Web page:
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Millennium Post

Reduce, Recycle & Reutilise

The old, dilapidated mobile phone you replaced with a snazzy, up-to-date version was disposed of properly at the company’s collection centre. You think it has been discarded in an environment friendly way. But often that does not happen. Worse, it can contribute to the losses the country makes on account of electronic waste, or e-waste.

Mobile phones have precious metals such as gold, silver and palladium; special metals such as cobalt, indium and antimony; and metals such as copper and tin. These are present in individual phones in traces, but one tonne of mobile phones has as much as 340 grams of gold, 3.5 kilograms of silver, 140 grams of palladium and 130 kilograms of copper, states a 2009 report on e-waste by the United Nations Environment Programme (UNEP). The country produces 65,000 tonnes of e-waste from mobile phones in a year. But there are very few recycling units in India to recover these, so scrap dealers extract as much as they can and export the rest. The country thus loses 70 per cent of recoverable precious metals present in electronic junk, says Ashish Chaturvedi, senior technical adviser to Indo-German Environment Partnership.

Computers, mobile phones and other electronic products use a staggering 320 tonnes of gold and more than 7,500 tonnes of silver annually world wide. Often, these are 40 to 50 times richer than their ores, states a report by Global e-Sustainability Initiative (GeGI), a collaboration of members from major information and communication technology companies across the world and United Nations University. One tonne of scrap from discarded computers contains more gold than can be produced from 17 tonnes of gold ore. A mobile phone contains five to 10 times more gold than gold ore.

India generates 3,50,000 tonnes of e-waste every year. Another 50,000 tonnes are imported for dismantling. The process is cheap in India as it involves manual labour. Dismantlers, however, extract only a small amount. They export parts such as printed circuit boards, which are rich in precious metals, to countries which claim to have environmentally sound technology.

Umicore Precious Metals Refining in Belgium, SIMS Recycling Solution in Singapore, Boliden at Sweden, Xstrata in Canada and DOWA in Japan possess the technical knowhow of recycling e-waste. These companies, which have been set up with huge amounts of investment, are predominantly mining companies which also extract precious metals for e-waste recyclers.

India makes huge losses considering the country’s projected growth for e-waste generation is 34 per cent every year, according to reports. Mumbai, the highest e-waste producing city in the country, throws away 19,000 tonnes of e-waste in a year. Business trends show that by 2020, e-waste from mobile phones will be an astounding 18 times the current level. Computer waste will rise by 500 per cent.

But E-waste (Management and Handling) Rules 2011 that became effective last year is inadequate and does not say much on export and import of e-waste. Result, precious metals easily go out of the country while developed nations dump their e-waste in the country often in the name of charity.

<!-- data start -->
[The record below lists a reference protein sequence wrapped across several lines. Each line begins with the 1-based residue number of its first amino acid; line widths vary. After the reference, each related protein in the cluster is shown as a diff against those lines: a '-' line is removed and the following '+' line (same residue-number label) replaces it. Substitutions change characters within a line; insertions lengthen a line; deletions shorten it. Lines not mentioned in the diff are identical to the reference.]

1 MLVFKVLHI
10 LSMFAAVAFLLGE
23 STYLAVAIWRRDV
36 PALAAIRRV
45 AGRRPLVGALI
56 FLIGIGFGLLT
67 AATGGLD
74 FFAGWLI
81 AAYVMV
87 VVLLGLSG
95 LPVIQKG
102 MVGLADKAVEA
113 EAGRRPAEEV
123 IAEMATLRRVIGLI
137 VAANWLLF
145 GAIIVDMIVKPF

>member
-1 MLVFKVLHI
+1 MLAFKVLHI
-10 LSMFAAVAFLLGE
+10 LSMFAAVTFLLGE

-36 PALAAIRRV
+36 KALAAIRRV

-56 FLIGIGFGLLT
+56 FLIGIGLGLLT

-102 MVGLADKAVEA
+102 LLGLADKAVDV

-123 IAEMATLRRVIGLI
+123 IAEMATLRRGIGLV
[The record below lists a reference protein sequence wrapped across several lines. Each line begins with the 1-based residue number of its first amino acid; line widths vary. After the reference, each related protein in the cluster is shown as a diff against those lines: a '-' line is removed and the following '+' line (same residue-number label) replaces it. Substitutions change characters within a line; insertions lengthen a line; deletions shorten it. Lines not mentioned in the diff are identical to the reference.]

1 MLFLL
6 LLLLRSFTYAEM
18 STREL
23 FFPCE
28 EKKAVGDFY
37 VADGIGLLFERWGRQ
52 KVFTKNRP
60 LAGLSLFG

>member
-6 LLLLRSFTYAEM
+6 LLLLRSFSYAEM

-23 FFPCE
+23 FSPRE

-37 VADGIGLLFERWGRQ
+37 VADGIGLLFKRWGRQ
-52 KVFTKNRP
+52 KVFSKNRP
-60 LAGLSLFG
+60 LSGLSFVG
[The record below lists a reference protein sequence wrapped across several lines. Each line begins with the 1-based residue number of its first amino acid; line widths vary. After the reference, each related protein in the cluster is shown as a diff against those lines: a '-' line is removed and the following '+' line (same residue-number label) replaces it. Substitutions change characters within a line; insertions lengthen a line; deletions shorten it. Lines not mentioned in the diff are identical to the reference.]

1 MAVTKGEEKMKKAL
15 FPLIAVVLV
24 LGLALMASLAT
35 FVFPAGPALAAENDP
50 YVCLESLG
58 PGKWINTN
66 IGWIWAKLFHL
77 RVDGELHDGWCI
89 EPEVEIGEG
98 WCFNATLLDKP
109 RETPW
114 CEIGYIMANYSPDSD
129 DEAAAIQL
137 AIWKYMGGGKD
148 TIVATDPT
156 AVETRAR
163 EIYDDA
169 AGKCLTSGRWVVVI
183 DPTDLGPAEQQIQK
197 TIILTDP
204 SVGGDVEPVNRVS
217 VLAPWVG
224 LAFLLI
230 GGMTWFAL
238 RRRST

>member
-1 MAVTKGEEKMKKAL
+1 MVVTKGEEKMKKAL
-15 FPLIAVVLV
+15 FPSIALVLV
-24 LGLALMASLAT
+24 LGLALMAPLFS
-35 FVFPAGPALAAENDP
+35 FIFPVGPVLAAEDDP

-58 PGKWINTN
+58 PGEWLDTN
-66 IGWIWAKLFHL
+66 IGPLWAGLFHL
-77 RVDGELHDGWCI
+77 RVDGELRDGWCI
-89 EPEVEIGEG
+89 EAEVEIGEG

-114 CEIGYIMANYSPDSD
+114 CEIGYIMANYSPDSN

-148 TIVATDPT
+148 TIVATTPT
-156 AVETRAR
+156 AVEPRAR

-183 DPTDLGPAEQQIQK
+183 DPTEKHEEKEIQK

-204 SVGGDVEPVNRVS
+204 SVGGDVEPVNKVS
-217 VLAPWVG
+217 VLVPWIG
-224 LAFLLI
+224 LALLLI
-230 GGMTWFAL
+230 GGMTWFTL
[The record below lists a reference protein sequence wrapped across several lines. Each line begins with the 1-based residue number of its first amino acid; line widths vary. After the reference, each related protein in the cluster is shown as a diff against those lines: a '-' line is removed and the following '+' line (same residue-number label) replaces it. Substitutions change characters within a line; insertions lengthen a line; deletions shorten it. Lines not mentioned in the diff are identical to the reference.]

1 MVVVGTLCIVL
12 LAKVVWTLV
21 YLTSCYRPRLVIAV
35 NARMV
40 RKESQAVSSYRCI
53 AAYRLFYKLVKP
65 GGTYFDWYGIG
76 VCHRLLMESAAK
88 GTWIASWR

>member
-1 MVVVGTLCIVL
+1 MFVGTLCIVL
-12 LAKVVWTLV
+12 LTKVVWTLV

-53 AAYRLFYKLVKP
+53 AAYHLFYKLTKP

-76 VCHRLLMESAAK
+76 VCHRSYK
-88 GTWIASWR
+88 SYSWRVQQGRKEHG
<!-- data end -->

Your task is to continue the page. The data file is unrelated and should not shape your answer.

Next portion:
The recycling methods that scrap dealers use are extremely harmful to environmental and human health, state studies by environmental agencies. They either immerse printed circuit boards and electronic parts into chemical solutions or burn them to obtain metal extracts. These two processes release toxic gases. Besides harming the environment it is an occupational hazard.

Recycling units in the country do not get enough e-waste because they do not pay as much for the junk as scrap dealers do. Companies are scared of making a large-scale investment in a state-of-the-art e-waste management facility in India, says owner of a dismantling unit in Kolkata on the condition of anonymity.

When E-waste (Management and Handling) Rules 2011 came into effect, many collectors, dismantlers and recyclers started approaching state pollution control boards to get themselves registered. According to the rules, registered collectors are supposed to handover e-waste to registered dismantlers or recyclers. They will recycle e-waste using environmentally sound technology and export the rest to countries with better e-waste treatment facilities.

CPCB officials claim they are lenient on registering dismantlers and recyclers as it would help scrutinise the vast amount of e-waste that the unorganised sector collects. However, data collected from various state pollution control boards reveals that till date only about 100 registrations have been made.

Laxmi Raghupathy, technical specialist on e-waste and former director, environment ministry, however, says the need is to reach out to people in the informal sector because most people engaged in recycling and dismantling belong to this sector. At present, e-waste rules and the international norms specify different amounts of metals present in electronic products.

On arrangement with Down to Earth magazine
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